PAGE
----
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Interview with E. Covington Johnston January 31, 2001 28 J: Yes. Vance was born in 1951. Vance Cole Johnston was his full name. There’s four years’ difference between each one. They were all born in Gainesville. C: That’s when you were out in Hibiscus Park area. J: Yes. Covey and Vance were both born wh ile we were living in Hibiscus Park. Jane was born during the war and Mildred was living in Alachua with her mother. We lived in Hibiscus Park until about ’ 57 and then we built a house on the corner of 22nd Street and 16th Avenue. We lived there until 1967 and then we built a house at the Gainesville Golf and Country Club and lived there until 1997, when we built in Turkey Creek to be near my daughter, Jane. I retired about that time so we just built a small house out there. In May 2000, we moved to The Village. C: Were you and Mildred both big golfers when you lived out at the country club? J: We were golfers, but I wouldn’t say “big golfers.” Mildred was better than I was. She made a hole in one. She was a natural golfer. She never had played golf until we moved out there. She had lessons. Chuck Brasington was the pro then. There was a bunch of beginners taken lessons. C huck told Mildred that she was just a natural. He put her down on one end so she could hit it. She was left-handed, which was a big help. I never did get wher e I was much good, but I played at it. I started playing when I got back from the Army. We joined the country club when I first joined the firm in . It was out at the old golf cl ub on Newberry Road. C: Mildred didn’t have as much time then? J: No, she didn’t. The children were all young. That’s right. She was busy with the children. C: By the time you got to the country club, your kids were about grown. J: That’s right. I believe Covey was marri ed, maybe. Jane got married right after we moved out there. Vance was in high school. He was about a junior. In fact, he was the only one at home when we m oved out there. We built the house with four bedrooms and we had Jane’s room and Covey’s r oom and Vance’s room, but Jane and Covey never lived there. They w ould come back to vi sit, but they didn’t all live there. C: Now, Jane lives in Alachua. Where do your boys live? J: Covey is practicing law in Franklin, Te nnessee, which is a suburb of Nashville. Vance is an assistant principal and assistan t football coach at Cl ewiston, Florida. He loves footfall and coaching. C: Are they both married?

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Interview with E. Covington Johnston January 31, 2001 29 J: They’re both married. Vance has thr ee children, two daughters and a son. Covey has a daughter and a son. The son died of cystic fibrosis at 29 in 2000. Jane has two children, a daughter and a son. C: So you have six grandchildren. J: I had seven, counting Scott. All of a s udden we have three great-grandchildren. Laurie, Covey Jr.’s daughter, had twin s in May 1999 – a boy and a girl. Then Mary, Jane’s daughter, had a little boy about nine days after Laurie’s twins were born, so within nine days we ha d three great-grandchildren. C: How exciting! It sounds like you’ve had a pretty full, active life, both of you. J: I gave up golf when we moved to Turk ey Creek. We lived on the golf course at Turkey Creek, but I didn’t play any more after we got out there and Mildred didn’t play any more. I deve loped a heart condition so I had to quit. She hurt her back and never has gotten over that. C: You’ve given us lots of interesting information. I can’t think of anything else, but if you think of anything you wa nt to add, you can just writ e it out and we’ll add it. J: Actually, there is one thi ng I might mention that always seemed interesting to me. When I was young and growing up here in Gainesville, Republican was a bad name. Everybody was a Democrat. I remember there was one very active Republican in town. I can’t remember his name. I think it was Kyle. We were just young fellows, and we looked on him as if there was something strange and odd about him. He was a rarity. C: Do you think that was carried over from the Civil War days? J: I think it probably was. It was bound to have been because that wasn’t too many years after the Civil War. C: They were carpetbaggers. J: Right. There was still a lo t of feeling. I recall that th e black folks had to go to the back door. When we lived on Virginia Avenue, now 1st Street, there was a family that worked for us. They were very clos e to us, the whole family. They were in the house and were one of the family, but they would come around to the back door. C: You’re right. J: We used to try to get A unt Rhoda to sit down at the table in the kitchen and eat with us, but she wouldn’t do it. She woul d go to another table in the kitchen and eat. It was still very segregated. On Saturday night, the whole town was open.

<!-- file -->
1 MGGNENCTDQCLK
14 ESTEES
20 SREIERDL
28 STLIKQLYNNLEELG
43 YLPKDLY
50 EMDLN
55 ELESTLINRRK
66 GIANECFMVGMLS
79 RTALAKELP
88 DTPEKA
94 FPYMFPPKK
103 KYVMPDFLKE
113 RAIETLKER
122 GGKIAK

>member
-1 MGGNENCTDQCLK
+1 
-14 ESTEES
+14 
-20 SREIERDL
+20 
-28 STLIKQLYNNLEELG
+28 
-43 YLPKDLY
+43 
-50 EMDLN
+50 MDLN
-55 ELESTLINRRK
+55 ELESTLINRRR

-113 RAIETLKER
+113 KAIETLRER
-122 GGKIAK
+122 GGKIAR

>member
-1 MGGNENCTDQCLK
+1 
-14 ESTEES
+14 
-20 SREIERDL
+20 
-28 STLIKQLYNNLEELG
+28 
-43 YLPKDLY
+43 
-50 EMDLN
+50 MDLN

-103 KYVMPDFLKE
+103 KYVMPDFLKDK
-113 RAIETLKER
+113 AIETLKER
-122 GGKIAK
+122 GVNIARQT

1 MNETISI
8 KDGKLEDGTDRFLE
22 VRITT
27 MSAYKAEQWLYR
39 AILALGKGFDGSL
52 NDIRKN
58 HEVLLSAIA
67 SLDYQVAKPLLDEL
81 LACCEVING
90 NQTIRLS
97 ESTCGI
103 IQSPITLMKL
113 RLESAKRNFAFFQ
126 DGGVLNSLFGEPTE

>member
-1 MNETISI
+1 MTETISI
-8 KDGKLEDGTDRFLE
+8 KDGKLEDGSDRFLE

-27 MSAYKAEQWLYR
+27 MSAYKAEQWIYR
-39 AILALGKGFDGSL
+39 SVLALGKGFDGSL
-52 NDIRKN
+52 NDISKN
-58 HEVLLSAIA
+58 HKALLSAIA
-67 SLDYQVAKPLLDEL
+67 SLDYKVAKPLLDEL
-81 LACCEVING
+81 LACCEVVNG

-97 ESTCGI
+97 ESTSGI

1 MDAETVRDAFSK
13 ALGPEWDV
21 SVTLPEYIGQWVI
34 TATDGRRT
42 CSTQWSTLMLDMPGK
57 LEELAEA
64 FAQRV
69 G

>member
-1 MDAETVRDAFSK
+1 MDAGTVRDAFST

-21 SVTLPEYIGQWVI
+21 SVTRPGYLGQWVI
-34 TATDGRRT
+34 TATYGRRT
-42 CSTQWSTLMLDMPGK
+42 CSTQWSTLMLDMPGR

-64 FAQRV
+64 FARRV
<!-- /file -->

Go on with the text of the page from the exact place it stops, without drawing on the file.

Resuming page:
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Interview with E. Covington Johnston January 31, 2001 30 All the stores were open until midnight on Saturday night. Cars were parked up and down the street and peopl e were walking on the side walk, and the black folks would walk in the street instead of on th e sidewalk. Charlie Chestnut, Sr. was the spokesman for the black race. Everybody knew and loved him. He was a really fine man. I don’t know if you remember him or not. C: A little bit. J: He was the grandfather of young Charles. He’s Charles Chestnut III. I don’t know whether he was grandfather or great-grandfather. He lived on 8th Avenue. I remember the house was pink, right there in the shadow of that high rise. I think his widow just recently died. C: You felt the closeness to the blacks and yet there was a real separation. J: That’s right. In fact, I played with Charles III’s daddy. We were good friends. C: The block behind the president of the University’s house, Tigert House, around the corner, that whole street back in th ere was black. Actually, on the same block facing different streets. But they never walked down the sidewalk. We never saw a black walk down the sidewalk in front of our house, and you probably never did either. J: That was one of the strange things. C: That was strange. Times have changed in lots of ways for the better. J: That’s the truth. The last 70 year s have seen considerable improvement. C: The Matheson Historical Museum will enj oy this, I know, and we’ll get it back to you for editing. Thank you.